Not used to considering color in sketches. Good exercise but what the heck with the eyes?!
For this watercolor study, I’m going to use Arlee Bean’s palette.
Serendipity! I stumbled on artprof.org and this lesson on portraiture just as I’m starting this series. Some reflections as I inked… I approached this drawing very much as a relationship between two figures. I did NOT start with the eyes, nose, and mouth (I had to think about that when Prof. Lieu asked in the video). I did it just like I did the succulent or the cow (posts to come). I go from big forms to small. So maybe I did learn something in Drawing 101.
Also, I’m excited to translate from picture to sketch to ink to watercolor. It’s like Sr. Sheila teaching us how to write a term paper — making notes, making notecards, and writing from there. I like the distance from the original, the opportunities to inject some sort of unconscious translation or stylization. It reminds me of how I had to plan out my printmaking projects.
Jordan Casteel. Great interview with the artist where she talks about her twin brother and representing Black men. Really big paintings. Yale and Harlem School
Faith Ringgold. She fights for women artists in the art world — we want 50% at the Whitney Biennial. Art is a visual image of who you are. That’s the power of being an artist.
Alice Neel. Love her quirky portraits — the proportions are all wrong, the perspective, the expressions!
Mark Tansey. A Gagosian artist. Monochromatic — like ONE c0lor! Huge paintings. Example: The Key — a retelling of the story of Adam and Eve getting kicked out of Eden.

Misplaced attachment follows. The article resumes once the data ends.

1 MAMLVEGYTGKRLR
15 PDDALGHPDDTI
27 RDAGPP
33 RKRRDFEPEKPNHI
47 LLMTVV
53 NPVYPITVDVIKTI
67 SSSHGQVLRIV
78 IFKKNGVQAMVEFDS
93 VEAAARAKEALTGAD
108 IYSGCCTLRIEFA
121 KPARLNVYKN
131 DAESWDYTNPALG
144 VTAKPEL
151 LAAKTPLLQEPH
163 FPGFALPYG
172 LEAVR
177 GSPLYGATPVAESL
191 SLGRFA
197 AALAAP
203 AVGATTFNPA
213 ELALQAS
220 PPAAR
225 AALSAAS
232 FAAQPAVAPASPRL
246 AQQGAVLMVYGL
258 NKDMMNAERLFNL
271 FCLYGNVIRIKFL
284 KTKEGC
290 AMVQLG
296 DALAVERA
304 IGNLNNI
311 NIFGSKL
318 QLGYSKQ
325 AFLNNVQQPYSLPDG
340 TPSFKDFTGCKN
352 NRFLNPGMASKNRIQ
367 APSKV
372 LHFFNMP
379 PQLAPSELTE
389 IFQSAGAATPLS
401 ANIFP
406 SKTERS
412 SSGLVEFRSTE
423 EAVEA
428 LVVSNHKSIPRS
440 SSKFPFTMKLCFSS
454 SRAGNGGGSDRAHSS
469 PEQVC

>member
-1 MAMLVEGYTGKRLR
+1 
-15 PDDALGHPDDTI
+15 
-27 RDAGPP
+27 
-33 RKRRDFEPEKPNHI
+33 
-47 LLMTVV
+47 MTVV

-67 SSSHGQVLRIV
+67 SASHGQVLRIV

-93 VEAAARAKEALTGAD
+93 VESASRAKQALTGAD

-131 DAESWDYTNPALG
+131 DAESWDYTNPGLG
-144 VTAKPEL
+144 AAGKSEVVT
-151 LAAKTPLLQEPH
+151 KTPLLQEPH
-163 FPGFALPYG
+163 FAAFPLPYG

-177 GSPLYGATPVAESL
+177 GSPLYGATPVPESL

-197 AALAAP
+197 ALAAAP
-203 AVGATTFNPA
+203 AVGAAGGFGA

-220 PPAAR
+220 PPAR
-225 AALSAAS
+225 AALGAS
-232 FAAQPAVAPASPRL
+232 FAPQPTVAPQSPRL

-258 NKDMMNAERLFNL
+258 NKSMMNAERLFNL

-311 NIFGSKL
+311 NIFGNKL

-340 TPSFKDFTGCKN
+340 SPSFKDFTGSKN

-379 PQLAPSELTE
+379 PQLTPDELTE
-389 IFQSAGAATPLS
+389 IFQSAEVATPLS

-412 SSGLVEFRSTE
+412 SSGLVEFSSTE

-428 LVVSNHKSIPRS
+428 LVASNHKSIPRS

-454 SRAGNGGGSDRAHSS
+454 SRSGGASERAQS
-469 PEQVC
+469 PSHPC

No shortcuts! I’m becoming aware of my tendency to punt something down the field…
I’ll deal with that later. I’m going to stop doing that because it just aggravates the problem later. I’m going to deal with it now, assessing whether I am happy with the execution of this piece right here in the sketching stage before I move on — are the expressions the way I want them? The hands? Etc. I will not assume I can fix it in the painting stage.
This is where the translation from a photograph to artwork happens so am I happy with it? I’m not projecting and tracing. I’m actually drawing — intentionally. I don’t want it to look like I traced it. I want something to happen in between those two states. Do I like the translation?
Also at this point, do I have enough data so that I can paint it well? Do I need to add more cues that will help me later?
There’s something wacky going on with the right hand. Re-drawing that before I ink.
Some hacks I’ve come up with so far: